I’m interrupting the ASTM A 484 conversation to bring you this:
When you don’t know, you just do not know. And, that is OK. Let me explain.
So. At about 3:00 in the afternoon, it was brought to my attention that a LOT (several thousand pounds) of material was “in quarantine.”
In my world, quarantine is unsaleable material. As in, THIS CANNOT BE SOLD AS IS.
Yes. All caps.
Yes. Oh Damn.
I have a great end of the day happening right here. Right now (to take a phrase from Van Halen / Van Hagar depending on how you wish to interpret. – Oh, and a shout out to my East Coast Short Timer that is a HUGE Van Halen fan. Yep, you know who you are.)
In my line of work, we have specific part numbers created for customers for a variety of reasons. Those reasons could be finishes, conditions, tolerances, mills or even none of the above. If the material falls into the “none of the above” category, its usually because their demand exceeds the norm and we just gotta have it in stock to make the sale.
All of this is just fine if, as the buyer, you know the history.
Welp. You guessed it. This buyer (specifically me) didn’t know the history.
Material comes in over standard tolerances. Like 0.297″ (yes, of an inch) over tolerance.
Material was rejected by customer.
Oh well, damn. Why, oh why, now after four plus years?
So, I put on my over thinking it cap (remember, I just like to be thorough, I have more time in a day for this kind of shyte than I have budgeted). I make a call.
The standard OD tol is 0.0030.
The material is +/- 0.30.
Most would say, “Insignificant figure(s)!!!”
But when machining… those insig’s are time. And money.
At first, honestly, I thought -“it’s a typo” as we went from a legacy system to an ERP system. Maybe an error on the flat file upload.
Nope. That would have been awesome if that were the case.
After the calls, this material “part” was created using a hot finish OD tolerance, way before I got here.
During the downturn of oil and gas, I brought this in for this customer using a standard part (just to make my life easy at the time), with the normal standard OD tol of 0.0030.
Oil and gas began its increase in demand for specialized material last fall, and I freaking suggested to order to specific parts to make sure we had the material to supply demand (Thanks Econ 2301 for explaining that curve).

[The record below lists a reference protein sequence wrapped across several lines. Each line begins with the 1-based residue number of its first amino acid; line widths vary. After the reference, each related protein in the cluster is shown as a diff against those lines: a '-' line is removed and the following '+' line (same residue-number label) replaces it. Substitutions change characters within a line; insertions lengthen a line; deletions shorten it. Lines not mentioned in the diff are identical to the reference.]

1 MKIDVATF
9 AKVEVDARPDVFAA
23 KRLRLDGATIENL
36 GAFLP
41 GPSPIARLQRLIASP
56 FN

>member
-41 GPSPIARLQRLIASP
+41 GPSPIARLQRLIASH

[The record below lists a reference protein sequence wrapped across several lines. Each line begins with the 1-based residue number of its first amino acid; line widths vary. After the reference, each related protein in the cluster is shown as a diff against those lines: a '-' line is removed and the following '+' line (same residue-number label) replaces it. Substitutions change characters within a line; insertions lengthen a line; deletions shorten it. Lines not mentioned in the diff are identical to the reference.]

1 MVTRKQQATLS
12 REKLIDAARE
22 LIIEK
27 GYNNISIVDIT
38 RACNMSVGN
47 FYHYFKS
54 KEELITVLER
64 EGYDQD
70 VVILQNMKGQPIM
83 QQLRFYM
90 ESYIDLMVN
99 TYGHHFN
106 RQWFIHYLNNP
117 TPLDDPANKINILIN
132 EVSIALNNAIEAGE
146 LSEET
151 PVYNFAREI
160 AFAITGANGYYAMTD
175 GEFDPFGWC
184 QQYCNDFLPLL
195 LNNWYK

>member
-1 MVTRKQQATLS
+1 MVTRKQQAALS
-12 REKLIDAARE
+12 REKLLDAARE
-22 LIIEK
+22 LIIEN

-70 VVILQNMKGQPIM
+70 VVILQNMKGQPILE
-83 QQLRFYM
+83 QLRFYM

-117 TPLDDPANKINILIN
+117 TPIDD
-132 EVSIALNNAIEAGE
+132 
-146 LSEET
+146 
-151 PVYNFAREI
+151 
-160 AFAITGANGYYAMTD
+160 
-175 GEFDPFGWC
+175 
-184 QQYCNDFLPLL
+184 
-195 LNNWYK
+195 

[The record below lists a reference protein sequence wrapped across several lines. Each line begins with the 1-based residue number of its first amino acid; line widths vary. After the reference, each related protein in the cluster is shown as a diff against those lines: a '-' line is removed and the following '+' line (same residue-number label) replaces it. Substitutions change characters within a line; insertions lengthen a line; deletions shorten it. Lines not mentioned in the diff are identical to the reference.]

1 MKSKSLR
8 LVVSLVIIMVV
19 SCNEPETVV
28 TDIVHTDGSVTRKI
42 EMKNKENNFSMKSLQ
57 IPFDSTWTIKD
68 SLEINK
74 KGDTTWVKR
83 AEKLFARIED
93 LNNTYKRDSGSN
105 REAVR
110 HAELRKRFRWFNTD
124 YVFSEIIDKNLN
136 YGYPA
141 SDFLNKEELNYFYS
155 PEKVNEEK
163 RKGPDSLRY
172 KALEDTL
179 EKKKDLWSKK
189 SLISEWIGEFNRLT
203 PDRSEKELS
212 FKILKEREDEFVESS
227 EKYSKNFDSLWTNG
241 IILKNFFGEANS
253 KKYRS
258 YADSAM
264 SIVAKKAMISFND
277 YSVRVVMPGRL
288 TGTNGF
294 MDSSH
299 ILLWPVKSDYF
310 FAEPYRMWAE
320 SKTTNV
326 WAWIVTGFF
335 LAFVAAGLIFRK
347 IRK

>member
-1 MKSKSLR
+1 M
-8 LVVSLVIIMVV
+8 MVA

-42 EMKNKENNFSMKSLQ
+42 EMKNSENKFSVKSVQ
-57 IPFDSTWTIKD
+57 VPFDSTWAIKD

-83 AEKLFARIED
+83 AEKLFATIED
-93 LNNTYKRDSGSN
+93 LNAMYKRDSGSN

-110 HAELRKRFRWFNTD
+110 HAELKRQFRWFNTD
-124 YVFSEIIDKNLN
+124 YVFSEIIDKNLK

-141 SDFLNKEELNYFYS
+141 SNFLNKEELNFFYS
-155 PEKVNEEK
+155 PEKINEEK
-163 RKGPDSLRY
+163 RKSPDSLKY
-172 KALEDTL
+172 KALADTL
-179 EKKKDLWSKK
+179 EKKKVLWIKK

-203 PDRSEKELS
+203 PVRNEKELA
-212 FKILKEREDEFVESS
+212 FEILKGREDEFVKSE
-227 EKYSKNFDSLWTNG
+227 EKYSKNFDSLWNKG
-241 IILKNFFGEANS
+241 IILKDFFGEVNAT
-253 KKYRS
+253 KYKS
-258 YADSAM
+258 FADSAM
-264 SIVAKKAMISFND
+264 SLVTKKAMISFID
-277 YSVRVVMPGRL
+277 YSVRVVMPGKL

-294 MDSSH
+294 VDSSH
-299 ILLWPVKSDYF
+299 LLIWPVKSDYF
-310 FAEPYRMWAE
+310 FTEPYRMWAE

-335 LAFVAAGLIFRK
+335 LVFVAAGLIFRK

So Sales did as asked.
I didn’t know that when the part was created in the ERP that a hot finished tol was used. I cannot “see” that when I input.
I did not ask to see the PO from the customer.
Is it a big deal? Yes. I mean, as in “Hell yes!”, it is a big deal.
That overage is time. That overage is money. When a bar, whether it is a straight pull (guys just grab inventory and measures the length, pack and ship) or if it is a cut length (pull the bar, input a set up on the saw for a cut length, file down the roughs, pack and ship) there is time and/or processing on our side as the supplier. I’ve not begun to touch on what happens at the end user, but I would imagine it goes as this:
Receiving gets the cut pieces or bar and mics the OD. Since the OD is over tolerance, the piece or bar is rejected.
Time spent: 1
The rejection goes to quality.
Time spent: 2
The QM goes to buyer.
Time spent: 3
Buyer sends to Engineering.
Well. If you know engineers like I know engineers……..we can’t measure that time. When engineers (gawd love higher education, really) look at material, most of the time, there is a bill of materials (BOM) involved, then a drawing, then the project, the the finished piece. And then evaluation of purchased cost, correction cost of time and materials vs finished part.
Well. I may be on the bad side of that final evaluation of what most view as insignificant figures.
Hello, Quarantined material.
Let me just say that I have an awesome relationship with the inside sales rep that is working hard to save my ass.
There is a first time for everything I suppose. Since I have now, I know, I mean I KNOW as a new(ish) buyer, you may encounter this same problem in your day. Someday. Maybe.
So. What have ya learned?
I leave you with this….
“Failure is the key to success; each mistake teaches us something” Unknown